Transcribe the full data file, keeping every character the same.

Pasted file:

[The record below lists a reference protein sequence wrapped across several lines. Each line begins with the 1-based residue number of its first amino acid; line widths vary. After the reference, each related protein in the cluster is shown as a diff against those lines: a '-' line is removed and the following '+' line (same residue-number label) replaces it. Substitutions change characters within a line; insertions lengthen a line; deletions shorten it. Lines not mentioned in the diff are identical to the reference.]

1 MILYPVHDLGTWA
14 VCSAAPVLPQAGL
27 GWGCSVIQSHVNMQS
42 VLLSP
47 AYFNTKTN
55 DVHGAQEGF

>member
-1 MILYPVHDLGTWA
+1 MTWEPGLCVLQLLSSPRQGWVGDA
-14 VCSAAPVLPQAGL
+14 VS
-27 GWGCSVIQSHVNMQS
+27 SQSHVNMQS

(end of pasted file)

[The record below lists a reference protein sequence wrapped across several lines. Each line begins with the 1-based residue number of its first amino acid; line widths vary. After the reference, each related protein in the cluster is shown as a diff against those lines: a '-' line is removed and the following '+' line (same residue-number label) replaces it. Substitutions change characters within a line; insertions lengthen a line; deletions shorten it. Lines not mentioned in the diff are identical to the reference.]

1 MILYPVHDLGTWA
14 VCSAAPVLPQAGL
27 GWGCSVIQSHVNMQS
42 VLLSP
47 AYFNTKTN
55 DVHGAQEGF

>member
-1 MILYPVHDLGTWA
+1 MTWEPGLCVLQLLSSPRQGWVGDA
-14 VCSAAPVLPQAGL
+14 VS
-27 GWGCSVIQSHVNMQS
+27 SQSHVNMQS